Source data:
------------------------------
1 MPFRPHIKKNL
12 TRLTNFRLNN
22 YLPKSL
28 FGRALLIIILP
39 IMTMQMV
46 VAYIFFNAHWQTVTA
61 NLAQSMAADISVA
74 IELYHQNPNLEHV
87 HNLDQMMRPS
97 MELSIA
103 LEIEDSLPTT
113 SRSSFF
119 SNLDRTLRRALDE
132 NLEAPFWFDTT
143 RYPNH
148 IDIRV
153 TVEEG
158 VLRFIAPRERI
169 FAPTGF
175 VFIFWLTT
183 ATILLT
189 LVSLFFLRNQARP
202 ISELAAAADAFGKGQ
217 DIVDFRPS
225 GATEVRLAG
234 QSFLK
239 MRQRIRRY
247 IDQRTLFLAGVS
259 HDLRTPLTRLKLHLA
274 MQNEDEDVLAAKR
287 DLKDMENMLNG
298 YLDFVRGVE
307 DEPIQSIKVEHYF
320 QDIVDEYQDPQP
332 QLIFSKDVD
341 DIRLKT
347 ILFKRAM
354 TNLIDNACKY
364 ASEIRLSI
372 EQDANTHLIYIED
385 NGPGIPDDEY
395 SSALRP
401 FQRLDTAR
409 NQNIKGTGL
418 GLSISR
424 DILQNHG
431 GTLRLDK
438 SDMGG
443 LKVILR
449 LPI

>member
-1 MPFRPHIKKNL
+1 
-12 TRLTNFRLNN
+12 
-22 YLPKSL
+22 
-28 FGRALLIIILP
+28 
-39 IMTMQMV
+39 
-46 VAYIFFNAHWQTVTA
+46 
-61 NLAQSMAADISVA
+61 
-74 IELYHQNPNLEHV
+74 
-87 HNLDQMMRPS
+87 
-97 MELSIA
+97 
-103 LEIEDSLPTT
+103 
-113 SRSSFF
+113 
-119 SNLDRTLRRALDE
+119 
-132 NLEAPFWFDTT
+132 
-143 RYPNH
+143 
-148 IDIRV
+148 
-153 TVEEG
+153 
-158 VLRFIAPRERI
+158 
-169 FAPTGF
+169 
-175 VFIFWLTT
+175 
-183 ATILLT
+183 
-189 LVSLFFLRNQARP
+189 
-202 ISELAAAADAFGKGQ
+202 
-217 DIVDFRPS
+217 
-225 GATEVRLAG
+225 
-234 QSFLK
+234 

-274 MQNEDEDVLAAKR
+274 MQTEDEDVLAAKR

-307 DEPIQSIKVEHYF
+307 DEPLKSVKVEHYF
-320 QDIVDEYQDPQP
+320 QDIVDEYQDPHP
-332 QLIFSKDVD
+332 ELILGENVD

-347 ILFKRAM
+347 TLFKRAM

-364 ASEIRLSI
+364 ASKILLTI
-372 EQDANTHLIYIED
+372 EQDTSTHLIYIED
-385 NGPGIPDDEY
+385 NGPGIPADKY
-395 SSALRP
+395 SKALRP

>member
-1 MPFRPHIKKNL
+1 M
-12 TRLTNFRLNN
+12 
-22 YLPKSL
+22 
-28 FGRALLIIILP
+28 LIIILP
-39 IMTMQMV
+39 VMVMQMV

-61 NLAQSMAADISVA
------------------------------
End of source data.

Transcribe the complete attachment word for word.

1 MPFRPHIKKNL
12 TRLTNFRLNN
22 YLPKSL
28 FGRALLIIILP
39 IMTMQMV
46 VAYIFFNAHWQTVTA
61 NLAQSMAADISVA
74 IELYHQNPNLEHV
87 HNLDQMMRPS
97 MELSIA
103 LEIEDSLPTT
113 SRSSFF
119 SNLDRTLRRALDE
132 NLEAPFWFDTT
143 RYPNH
148 IDIRV
153 TVEEG
158 VLRFIAPRERI
169 FAPTGF
175 VFIFWLTT
183 ATILLT
189 LVSLFFLRNQARP
202 ISELAAAADAFGKGQ
217 DIVDFRPS
225 GATEVRLAG
234 QSFLK
239 MRQRIRRY
247 IDQRTLFLAGVS
259 HDLRTPLTRLKLHLA
274 MQNEDEDVLAAKR
287 DLKDMENMLNG
298 YLDFVRGVE
307 DEPIQSIKVEHYF
320 QDIVDEYQDPQP
332 QLIFSKDVD
341 DIRLKT
347 ILFKRAM
354 TNLIDNACKY
364 ASEIRLSI
372 EQDANTHLIYIED
385 NGPGIPDDEY
395 SSALRP
401 FQRLDTAR
409 NQNIKGTGL
418 GLSISR
424 DILQNHG
431 GTLRLDK
438 SDMGG
443 LKVILR
449 LPI

>member
-1 MPFRPHIKKNL
+1 
-12 TRLTNFRLNN
+12 
-22 YLPKSL
+22 
-28 FGRALLIIILP
+28 
-39 IMTMQMV
+39 
-46 VAYIFFNAHWQTVTA
+46 
-61 NLAQSMAADISVA
+61 
-74 IELYHQNPNLEHV
+74 
-87 HNLDQMMRPS
+87 
-97 MELSIA
+97 
-103 LEIEDSLPTT
+103 
-113 SRSSFF
+113 
-119 SNLDRTLRRALDE
+119 
-132 NLEAPFWFDTT
+132 
-143 RYPNH
+143 
-148 IDIRV
+148 
-153 TVEEG
+153 
-158 VLRFIAPRERI
+158 
-169 FAPTGF
+169 
-175 VFIFWLTT
+175 
-183 ATILLT
+183 
-189 LVSLFFLRNQARP
+189 
-202 ISELAAAADAFGKGQ
+202 
-217 DIVDFRPS
+217 
-225 GATEVRLAG
+225 
-234 QSFLK
+234 

-274 MQNEDEDVLAAKR
+274 MQTEDEDVLAAKR

-307 DEPIQSIKVEHYF
+307 DEPLKSVKVEHYF
-320 QDIVDEYQDPQP
+320 QDIVDEYQDPHP
-332 QLIFSKDVD
+332 ELILGENVD

-347 ILFKRAM
+347 TLFKRAM

-364 ASEIRLSI
+364 ASKILLTI
-372 EQDANTHLIYIED
+372 EQDTSTHLIYIED
-385 NGPGIPDDEY
+385 NGPGIPADKY
-395 SSALRP
+395 SKALRP

>member
-1 MPFRPHIKKNL
+1 M
-12 TRLTNFRLNN
+12 
-22 YLPKSL
+22 
-28 FGRALLIIILP
+28 LIIILP
-39 IMTMQMV
+39 VMVMQMV

-61 NLAQSMAADISVA